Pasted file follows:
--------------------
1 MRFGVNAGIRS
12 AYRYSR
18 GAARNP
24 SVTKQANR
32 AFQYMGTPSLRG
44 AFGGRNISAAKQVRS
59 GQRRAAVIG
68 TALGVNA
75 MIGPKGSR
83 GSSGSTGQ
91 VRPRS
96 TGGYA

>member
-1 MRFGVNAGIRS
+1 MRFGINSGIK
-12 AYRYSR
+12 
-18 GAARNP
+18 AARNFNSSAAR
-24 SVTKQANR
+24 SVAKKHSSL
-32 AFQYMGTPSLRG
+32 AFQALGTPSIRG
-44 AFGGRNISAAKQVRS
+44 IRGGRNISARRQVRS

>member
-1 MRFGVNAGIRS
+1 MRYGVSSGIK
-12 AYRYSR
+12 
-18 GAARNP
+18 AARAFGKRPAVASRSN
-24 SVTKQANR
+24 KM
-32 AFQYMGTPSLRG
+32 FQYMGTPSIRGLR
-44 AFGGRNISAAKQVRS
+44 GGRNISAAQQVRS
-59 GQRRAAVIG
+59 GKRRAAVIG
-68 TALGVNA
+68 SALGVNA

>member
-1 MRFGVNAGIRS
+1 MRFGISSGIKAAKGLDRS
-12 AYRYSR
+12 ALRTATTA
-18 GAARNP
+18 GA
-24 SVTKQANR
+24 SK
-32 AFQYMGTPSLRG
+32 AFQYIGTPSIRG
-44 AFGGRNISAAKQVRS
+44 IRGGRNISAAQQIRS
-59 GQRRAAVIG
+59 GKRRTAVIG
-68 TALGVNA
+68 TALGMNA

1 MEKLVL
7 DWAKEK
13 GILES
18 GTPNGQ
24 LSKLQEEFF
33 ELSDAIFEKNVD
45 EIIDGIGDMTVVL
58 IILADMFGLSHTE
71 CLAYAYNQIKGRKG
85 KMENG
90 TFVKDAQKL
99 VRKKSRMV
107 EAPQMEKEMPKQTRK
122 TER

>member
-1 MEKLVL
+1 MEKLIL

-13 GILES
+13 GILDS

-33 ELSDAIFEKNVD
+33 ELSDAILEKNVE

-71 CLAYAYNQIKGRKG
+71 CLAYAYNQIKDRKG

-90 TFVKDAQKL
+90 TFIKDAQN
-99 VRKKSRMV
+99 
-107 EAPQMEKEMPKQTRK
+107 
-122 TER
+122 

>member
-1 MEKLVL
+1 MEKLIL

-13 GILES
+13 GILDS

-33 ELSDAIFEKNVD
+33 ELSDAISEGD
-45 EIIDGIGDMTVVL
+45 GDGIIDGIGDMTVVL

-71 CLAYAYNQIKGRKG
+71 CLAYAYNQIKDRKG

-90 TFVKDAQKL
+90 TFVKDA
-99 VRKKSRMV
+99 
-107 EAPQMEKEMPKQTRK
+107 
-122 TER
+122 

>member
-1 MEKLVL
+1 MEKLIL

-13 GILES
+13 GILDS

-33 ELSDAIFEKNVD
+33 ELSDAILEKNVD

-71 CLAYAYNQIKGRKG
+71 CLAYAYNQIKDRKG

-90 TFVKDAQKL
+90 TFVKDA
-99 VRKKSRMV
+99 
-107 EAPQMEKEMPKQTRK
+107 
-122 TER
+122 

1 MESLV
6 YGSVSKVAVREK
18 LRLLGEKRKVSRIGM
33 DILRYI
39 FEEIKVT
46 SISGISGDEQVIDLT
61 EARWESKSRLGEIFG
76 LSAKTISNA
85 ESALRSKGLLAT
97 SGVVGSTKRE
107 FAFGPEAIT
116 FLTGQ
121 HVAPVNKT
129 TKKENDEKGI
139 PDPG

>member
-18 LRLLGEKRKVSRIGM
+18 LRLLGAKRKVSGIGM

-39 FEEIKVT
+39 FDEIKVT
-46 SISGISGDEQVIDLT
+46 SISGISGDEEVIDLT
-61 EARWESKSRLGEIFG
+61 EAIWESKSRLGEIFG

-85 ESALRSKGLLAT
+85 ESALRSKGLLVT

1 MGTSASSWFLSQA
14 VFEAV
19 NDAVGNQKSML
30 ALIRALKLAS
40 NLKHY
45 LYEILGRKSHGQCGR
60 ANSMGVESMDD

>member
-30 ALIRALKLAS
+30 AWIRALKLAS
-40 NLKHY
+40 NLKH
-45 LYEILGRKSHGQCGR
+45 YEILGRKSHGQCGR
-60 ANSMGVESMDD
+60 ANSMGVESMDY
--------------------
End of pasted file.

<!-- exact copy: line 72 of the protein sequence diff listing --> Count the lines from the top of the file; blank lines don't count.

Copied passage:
107 EAPQMEKEMPKQTRK